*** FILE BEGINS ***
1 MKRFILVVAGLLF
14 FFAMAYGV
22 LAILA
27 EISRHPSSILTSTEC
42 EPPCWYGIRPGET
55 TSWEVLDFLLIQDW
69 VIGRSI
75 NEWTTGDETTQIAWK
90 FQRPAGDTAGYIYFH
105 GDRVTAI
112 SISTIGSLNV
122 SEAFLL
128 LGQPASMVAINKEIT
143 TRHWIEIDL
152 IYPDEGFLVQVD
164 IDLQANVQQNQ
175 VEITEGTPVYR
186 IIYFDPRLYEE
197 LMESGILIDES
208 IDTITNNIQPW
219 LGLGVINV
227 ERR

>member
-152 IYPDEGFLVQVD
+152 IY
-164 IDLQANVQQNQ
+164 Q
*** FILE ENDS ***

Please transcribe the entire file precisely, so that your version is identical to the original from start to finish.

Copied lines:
1 MKRFILVVAGLLF
14 FFAMAYGV
22 LAILA
27 EISRHPSSILTSTEC
42 EPPCWYGIRPGET
55 TSWEVLDFLLIQDW
69 VIGRSI
75 NEWTTGDETTQIAWK
90 FQRPAGDTAGYIYFH
105 GDRVTAI
112 SISTIGSLNV
122 SEAFLL
128 LGQPASMVAINKEIT
143 TRHWIEIDL
152 IYPDEGFLVQVD
164 IDLQANVQQNQ
175 VEITEGTPVYR
186 IIYFDPRLYEE
197 LMESGILIDES
208 IDTITNNIQPW
219 LGLGVINV
227 ERR

>member
-152 IYPDEGFLVQVD
+152 IY
-164 IDLQANVQQNQ
+164 Q